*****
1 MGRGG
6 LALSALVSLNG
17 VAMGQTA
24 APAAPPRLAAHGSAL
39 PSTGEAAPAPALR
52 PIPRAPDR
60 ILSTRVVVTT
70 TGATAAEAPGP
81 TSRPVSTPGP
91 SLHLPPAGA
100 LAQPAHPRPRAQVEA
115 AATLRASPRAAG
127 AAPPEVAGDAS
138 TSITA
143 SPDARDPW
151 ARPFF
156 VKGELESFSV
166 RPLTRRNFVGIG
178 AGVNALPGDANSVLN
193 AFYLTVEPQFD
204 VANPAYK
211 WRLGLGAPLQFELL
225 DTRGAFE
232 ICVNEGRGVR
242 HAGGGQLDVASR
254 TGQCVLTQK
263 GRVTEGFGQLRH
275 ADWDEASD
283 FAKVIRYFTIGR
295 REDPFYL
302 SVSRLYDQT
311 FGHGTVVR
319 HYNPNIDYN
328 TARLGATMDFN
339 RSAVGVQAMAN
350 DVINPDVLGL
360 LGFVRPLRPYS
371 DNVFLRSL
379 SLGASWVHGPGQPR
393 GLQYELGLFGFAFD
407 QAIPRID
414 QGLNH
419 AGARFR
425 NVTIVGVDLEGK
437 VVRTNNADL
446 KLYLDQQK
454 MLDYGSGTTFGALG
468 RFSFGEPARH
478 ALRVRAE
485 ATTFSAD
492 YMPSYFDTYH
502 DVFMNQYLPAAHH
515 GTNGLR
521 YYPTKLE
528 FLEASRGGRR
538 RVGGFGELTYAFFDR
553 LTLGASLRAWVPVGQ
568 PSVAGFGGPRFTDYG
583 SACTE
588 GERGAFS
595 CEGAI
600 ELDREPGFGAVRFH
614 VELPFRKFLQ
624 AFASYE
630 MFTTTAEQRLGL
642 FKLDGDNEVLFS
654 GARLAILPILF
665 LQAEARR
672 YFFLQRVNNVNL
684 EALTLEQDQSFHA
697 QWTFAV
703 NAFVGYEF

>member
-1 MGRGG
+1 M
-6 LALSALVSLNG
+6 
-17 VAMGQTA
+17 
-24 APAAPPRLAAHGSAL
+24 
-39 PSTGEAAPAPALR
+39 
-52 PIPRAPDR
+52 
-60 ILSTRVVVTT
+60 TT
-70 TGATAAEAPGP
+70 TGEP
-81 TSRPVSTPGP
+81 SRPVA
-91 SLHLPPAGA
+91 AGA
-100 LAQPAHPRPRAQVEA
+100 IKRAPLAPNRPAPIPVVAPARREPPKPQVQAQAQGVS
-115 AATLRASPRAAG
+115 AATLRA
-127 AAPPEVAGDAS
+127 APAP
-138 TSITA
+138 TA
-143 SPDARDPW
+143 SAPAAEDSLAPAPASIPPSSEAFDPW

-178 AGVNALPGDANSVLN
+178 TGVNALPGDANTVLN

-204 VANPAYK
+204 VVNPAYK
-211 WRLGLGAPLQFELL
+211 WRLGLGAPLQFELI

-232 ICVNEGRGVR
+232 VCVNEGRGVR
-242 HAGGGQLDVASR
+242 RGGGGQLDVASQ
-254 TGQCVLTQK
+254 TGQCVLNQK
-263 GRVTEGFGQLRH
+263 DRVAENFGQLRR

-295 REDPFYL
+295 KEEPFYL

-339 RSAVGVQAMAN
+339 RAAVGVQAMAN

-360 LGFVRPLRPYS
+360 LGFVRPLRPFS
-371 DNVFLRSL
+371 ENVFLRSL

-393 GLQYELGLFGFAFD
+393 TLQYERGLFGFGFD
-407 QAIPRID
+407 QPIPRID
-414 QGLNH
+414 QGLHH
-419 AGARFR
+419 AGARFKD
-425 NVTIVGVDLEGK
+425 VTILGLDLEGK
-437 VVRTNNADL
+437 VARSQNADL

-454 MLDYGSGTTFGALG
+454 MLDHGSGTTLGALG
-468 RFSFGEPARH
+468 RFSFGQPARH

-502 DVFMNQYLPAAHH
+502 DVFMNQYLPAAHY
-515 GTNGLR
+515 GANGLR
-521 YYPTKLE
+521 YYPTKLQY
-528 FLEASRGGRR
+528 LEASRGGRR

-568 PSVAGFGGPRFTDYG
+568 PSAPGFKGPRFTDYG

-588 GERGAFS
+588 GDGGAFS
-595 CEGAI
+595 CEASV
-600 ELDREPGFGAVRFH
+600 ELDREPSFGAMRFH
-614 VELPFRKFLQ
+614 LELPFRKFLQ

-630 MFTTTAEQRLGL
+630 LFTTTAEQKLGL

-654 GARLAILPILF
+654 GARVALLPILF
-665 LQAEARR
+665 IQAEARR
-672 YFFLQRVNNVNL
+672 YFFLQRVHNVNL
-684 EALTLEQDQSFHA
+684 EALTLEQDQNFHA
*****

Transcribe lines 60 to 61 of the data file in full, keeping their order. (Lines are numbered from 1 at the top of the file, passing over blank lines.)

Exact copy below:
588 GERGAFS
595 CEGAI